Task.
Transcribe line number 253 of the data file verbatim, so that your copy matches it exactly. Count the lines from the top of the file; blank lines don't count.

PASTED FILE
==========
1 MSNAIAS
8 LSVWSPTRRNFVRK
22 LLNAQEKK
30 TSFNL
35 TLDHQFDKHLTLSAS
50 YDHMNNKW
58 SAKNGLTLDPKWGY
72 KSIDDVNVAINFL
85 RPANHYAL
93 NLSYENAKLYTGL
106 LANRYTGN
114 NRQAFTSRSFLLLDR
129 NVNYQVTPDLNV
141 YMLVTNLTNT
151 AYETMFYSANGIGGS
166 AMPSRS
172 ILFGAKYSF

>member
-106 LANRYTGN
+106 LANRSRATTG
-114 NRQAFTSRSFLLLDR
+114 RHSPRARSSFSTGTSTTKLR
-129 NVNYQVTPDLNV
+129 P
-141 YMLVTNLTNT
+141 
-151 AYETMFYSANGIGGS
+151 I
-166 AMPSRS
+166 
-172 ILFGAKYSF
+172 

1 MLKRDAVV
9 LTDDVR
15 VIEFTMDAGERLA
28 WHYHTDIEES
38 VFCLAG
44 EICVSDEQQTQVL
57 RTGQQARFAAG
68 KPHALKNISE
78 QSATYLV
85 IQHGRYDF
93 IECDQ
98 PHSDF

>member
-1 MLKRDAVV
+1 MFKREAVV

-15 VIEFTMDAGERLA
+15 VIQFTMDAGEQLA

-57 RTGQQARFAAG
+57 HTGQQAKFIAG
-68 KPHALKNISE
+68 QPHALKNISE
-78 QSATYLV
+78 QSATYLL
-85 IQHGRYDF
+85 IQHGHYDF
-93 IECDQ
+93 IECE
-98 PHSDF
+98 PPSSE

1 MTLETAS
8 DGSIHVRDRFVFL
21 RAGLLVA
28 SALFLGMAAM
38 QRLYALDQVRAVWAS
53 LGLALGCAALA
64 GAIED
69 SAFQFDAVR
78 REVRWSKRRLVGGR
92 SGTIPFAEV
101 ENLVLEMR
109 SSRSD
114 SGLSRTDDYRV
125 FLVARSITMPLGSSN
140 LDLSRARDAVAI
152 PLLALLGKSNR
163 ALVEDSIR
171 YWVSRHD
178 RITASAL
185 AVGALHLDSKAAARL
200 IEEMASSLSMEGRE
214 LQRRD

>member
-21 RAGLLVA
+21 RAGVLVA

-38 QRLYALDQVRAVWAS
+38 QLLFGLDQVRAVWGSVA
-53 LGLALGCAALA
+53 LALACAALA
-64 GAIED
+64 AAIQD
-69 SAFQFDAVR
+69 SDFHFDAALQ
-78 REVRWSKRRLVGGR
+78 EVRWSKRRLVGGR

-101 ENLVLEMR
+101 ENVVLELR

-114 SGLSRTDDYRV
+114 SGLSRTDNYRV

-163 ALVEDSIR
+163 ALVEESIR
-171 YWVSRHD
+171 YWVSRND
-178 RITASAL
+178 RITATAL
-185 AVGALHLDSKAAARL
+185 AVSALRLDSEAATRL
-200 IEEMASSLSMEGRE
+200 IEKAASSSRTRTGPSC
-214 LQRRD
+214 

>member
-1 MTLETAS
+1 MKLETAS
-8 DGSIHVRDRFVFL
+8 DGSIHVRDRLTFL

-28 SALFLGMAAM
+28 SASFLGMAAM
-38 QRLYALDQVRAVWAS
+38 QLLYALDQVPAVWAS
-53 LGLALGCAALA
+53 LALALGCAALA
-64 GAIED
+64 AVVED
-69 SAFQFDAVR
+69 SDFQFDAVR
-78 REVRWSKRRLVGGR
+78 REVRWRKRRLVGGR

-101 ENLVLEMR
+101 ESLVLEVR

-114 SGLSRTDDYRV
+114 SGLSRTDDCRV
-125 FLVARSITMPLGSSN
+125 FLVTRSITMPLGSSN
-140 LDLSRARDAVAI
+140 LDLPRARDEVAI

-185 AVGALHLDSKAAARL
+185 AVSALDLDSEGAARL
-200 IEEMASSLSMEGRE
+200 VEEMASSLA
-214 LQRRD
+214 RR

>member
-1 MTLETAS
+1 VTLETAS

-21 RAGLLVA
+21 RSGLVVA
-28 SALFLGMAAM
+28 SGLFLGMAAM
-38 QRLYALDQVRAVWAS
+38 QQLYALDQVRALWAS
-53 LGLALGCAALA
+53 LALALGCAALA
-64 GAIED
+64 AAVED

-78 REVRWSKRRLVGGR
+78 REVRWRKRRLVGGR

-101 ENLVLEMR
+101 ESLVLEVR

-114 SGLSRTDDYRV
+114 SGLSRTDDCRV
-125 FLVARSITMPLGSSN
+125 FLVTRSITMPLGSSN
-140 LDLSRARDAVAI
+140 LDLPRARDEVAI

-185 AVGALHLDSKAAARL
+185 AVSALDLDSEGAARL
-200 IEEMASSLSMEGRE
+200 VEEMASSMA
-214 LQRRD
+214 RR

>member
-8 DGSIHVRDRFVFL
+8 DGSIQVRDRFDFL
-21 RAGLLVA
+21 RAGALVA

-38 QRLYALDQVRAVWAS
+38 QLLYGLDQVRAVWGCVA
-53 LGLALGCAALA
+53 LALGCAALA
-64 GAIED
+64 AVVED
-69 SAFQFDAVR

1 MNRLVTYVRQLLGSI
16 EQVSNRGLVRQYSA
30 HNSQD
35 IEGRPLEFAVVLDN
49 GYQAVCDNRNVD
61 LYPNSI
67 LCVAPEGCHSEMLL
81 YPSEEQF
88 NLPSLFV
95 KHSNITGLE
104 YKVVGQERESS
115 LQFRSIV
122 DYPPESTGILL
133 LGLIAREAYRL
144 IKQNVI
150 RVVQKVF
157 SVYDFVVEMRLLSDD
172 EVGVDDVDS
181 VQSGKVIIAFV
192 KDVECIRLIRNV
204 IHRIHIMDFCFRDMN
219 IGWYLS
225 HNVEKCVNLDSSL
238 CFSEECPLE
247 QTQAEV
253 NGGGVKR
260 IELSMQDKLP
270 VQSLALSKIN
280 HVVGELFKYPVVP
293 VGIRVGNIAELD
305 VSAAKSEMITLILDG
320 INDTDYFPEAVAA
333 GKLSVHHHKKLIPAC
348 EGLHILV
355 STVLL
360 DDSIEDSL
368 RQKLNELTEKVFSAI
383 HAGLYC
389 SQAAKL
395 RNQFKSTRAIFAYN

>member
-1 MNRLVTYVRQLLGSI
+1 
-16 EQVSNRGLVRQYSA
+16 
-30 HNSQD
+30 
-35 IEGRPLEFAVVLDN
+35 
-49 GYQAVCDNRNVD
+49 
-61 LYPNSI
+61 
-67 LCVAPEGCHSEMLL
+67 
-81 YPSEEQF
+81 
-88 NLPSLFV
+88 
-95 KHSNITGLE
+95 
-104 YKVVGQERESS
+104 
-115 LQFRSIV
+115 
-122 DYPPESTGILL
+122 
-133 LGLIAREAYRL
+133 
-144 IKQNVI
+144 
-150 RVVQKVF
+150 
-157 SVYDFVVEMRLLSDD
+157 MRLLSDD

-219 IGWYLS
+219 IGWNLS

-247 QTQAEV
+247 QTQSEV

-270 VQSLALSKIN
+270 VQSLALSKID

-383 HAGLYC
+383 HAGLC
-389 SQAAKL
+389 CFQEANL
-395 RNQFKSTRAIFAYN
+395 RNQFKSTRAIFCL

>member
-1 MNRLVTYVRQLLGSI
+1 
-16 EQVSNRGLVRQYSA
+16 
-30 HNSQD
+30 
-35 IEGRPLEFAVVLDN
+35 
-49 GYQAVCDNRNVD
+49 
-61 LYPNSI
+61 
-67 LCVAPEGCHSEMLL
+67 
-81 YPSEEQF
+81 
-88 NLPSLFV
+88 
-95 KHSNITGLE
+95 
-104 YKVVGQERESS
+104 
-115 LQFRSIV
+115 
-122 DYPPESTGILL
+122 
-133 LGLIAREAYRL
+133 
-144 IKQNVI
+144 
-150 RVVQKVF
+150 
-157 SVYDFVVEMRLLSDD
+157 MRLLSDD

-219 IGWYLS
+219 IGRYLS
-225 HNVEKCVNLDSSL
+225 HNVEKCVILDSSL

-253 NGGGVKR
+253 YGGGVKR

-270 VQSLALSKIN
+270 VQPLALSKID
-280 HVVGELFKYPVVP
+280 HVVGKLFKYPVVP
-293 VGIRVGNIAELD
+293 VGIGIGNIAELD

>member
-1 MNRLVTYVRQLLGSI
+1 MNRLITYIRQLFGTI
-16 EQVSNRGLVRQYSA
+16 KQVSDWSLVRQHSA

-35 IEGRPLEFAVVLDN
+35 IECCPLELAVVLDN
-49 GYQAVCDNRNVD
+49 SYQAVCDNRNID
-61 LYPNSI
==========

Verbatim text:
+133 